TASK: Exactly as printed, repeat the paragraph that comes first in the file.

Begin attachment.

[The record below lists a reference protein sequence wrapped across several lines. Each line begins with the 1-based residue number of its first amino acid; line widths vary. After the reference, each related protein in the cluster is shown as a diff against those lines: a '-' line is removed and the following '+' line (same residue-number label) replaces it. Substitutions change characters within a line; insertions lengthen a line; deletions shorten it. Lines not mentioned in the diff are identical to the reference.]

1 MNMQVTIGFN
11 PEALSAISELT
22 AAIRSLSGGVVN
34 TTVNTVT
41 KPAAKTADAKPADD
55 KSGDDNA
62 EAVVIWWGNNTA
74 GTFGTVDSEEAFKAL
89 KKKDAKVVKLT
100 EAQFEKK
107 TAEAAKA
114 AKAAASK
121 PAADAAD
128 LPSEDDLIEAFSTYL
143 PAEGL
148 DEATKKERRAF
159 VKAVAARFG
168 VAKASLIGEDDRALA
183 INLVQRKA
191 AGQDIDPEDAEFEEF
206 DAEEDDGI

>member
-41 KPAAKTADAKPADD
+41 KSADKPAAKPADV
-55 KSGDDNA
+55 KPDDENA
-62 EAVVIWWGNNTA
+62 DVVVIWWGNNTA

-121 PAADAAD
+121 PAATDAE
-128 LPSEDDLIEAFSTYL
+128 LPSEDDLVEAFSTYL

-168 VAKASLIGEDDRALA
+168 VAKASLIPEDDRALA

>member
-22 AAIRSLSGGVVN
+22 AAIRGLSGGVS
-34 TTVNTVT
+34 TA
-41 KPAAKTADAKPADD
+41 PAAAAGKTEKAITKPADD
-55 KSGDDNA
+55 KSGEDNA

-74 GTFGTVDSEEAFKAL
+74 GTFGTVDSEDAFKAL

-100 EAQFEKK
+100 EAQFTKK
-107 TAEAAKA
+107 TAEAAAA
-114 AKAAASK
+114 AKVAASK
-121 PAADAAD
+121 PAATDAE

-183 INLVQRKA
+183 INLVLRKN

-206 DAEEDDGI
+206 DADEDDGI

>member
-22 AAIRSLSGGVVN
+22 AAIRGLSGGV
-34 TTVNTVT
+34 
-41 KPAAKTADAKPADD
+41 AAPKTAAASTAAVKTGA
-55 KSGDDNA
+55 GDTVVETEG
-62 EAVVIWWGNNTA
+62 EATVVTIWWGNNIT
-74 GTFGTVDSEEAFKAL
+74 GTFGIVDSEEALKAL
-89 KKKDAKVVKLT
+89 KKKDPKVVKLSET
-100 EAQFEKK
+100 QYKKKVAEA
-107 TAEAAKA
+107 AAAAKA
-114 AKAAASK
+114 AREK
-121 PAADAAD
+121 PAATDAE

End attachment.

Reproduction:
[The record below lists a reference protein sequence wrapped across several lines. Each line begins with the 1-based residue number of its first amino acid; line widths vary. After the reference, each related protein in the cluster is shown as a diff against those lines: a '-' line is removed and the following '+' line (same residue-number label) replaces it. Substitutions change characters within a line; insertions lengthen a line; deletions shorten it. Lines not mentioned in the diff are identical to the reference.]